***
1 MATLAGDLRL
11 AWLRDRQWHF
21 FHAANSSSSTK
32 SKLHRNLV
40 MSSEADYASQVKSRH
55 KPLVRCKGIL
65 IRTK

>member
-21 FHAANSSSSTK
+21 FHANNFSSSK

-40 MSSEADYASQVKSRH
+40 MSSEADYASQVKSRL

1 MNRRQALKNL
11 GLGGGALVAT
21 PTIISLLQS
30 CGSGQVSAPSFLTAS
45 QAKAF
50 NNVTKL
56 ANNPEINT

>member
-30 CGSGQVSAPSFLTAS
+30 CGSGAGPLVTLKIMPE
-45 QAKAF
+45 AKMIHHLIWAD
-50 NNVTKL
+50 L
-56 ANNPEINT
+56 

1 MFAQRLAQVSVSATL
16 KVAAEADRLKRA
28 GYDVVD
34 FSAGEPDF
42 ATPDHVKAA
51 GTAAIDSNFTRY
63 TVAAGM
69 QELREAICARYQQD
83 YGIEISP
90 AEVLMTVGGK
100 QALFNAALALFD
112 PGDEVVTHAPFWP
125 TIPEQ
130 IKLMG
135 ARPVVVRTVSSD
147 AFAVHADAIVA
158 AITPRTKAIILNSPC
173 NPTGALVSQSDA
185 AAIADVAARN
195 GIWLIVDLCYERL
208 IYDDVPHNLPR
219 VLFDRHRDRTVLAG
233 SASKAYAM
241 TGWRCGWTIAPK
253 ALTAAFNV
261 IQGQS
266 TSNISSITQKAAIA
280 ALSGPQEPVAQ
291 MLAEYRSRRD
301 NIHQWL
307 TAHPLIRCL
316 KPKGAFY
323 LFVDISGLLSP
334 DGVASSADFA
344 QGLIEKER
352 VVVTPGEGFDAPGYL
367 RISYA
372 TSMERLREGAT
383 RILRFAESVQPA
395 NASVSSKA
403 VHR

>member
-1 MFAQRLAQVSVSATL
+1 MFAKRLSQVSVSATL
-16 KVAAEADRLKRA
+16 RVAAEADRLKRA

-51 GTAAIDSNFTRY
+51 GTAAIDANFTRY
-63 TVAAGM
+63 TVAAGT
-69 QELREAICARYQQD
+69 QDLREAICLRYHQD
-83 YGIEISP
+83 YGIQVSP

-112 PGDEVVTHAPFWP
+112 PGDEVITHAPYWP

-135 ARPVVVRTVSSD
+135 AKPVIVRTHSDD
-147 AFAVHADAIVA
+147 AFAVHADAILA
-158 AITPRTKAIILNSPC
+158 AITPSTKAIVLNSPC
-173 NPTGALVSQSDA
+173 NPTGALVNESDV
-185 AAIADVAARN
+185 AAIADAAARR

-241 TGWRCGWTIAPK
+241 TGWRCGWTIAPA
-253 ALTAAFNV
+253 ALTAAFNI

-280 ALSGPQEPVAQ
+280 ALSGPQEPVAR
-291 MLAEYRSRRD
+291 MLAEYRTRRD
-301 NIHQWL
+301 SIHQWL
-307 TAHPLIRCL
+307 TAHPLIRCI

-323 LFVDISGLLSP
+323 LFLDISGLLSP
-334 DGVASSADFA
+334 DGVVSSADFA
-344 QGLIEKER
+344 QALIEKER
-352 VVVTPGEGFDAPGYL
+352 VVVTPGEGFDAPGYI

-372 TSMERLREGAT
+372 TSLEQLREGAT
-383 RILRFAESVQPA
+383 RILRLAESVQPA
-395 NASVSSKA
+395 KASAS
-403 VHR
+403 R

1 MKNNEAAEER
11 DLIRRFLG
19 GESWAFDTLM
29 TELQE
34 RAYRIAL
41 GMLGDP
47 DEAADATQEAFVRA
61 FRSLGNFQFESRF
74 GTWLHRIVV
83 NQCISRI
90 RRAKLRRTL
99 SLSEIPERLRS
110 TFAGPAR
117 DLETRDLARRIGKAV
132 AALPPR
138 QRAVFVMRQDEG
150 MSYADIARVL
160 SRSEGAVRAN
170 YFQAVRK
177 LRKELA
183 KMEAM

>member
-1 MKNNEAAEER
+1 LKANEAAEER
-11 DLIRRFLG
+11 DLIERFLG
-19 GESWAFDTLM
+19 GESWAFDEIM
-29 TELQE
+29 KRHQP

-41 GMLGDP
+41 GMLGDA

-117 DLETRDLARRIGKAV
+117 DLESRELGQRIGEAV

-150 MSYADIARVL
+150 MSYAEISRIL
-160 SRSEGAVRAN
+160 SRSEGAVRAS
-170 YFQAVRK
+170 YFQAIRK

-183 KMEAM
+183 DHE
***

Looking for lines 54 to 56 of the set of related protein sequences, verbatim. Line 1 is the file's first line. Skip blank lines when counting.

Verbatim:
261 IQGQS
266 TSNISSITQKAAIA
280 ALSGPQEPVAQ